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Bachelor spin-off Ben and Lauren was contrived, but it did well for Freeform

Bachelor spin-off Ben and Lauren was contrived, but it did well for Freeform
Ben and Lauren: Happily Ever After stars Ben Higgins and Lauren Bushnell. (Photo by Vu Ong/Freeform)

Attention for The Bachelor and Bachelorette couples continues long after the season ends, playing out in the tabloids and sometimes even back on future seasons of the show. But the 20th season did something new: it continued to follow the couple who met on the show, Ben Higgins and Lauren Bushnell.

While seeing post-Bachelor life was an intriguing idea, the series went the phony route, and Ben gave up his political ambitions to go through these motions, which were so contrived that even Bachelor fans called bullshit.

Ben and Lauren: Happily Ever After just concluded its first season, and its eight episodes were a success for Freeform, the network previously known as ABC Family. The network said that:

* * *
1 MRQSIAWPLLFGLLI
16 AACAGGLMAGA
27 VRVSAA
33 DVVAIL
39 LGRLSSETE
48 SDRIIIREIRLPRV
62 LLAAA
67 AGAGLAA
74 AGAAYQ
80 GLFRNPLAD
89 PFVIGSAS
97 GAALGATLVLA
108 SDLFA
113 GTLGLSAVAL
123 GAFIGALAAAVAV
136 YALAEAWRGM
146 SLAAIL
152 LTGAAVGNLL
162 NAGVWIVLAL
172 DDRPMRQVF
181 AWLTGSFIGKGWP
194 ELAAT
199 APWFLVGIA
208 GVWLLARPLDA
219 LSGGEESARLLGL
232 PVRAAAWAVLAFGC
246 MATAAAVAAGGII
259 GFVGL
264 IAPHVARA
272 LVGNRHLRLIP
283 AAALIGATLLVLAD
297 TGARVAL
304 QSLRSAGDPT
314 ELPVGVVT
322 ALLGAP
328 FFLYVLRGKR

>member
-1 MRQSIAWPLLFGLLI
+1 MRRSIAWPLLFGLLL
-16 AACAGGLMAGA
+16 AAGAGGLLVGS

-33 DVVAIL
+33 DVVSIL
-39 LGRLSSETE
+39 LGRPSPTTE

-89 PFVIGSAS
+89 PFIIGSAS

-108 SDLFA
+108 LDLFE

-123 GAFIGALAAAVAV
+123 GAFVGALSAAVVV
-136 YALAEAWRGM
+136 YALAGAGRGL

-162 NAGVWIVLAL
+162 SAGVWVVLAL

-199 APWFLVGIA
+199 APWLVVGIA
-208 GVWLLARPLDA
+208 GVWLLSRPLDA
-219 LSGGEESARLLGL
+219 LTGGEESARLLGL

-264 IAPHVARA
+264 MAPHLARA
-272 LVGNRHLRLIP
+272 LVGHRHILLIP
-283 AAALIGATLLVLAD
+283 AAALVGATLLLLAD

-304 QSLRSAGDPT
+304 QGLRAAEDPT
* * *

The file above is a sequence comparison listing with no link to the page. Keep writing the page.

• Its premiere was the second-most popular network reality series debut behind Becoming Us, and had the network’s best premiere with women ages 25 to 54.
  • It’s Freeform’s second-most-popular “unscripted series on record in Adults 25-54 and Women 25-54.”
  • Its viewers were wealthy: it had “the highest median household income of the network’s current originals ($78,200 vs. $59,500 avg.) and also garnered strong appeal among $100K+ homes with a college education (157 index vs. 97 avg.).”

But let’s also be clear: Ben and Lauren attracted just a tiny percentage of the people who watched them on The Bachelor. The season finale—which boasted a twist worthy of Chris Harrison, with Ben suddenly deciding their televised wedding was back on—had 568,000 viewers, which was a 18 percent increase from the previous week. In the 18 to 49 demo, there were just 333,000 viewers, a 10 percent increase for the season finale.

Freeform seems happy, though, and perhaps a less-bland couple would have drawn larger audiences.

Perhaps letting them be more genuine and live their actual lives would have attracted a larger audience instead of alienating even some members of Bachelor Nation, who are used to contrived scenarios.

But what the show was delivering was clear from the beginning, as even this pre-season promo strained credulity. Ben and Lauren cannot pull off the acting that’s required, but at least Lauren manages to say something that seems genuine: “This is just isn’t, like, my idea of fun.”

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  • Andy Dehnart is the creator of reality blurred and a writer and teacher who obsessively and critically covers reality TV and unscripted entertainment, focusing on how it’s made and what it means.


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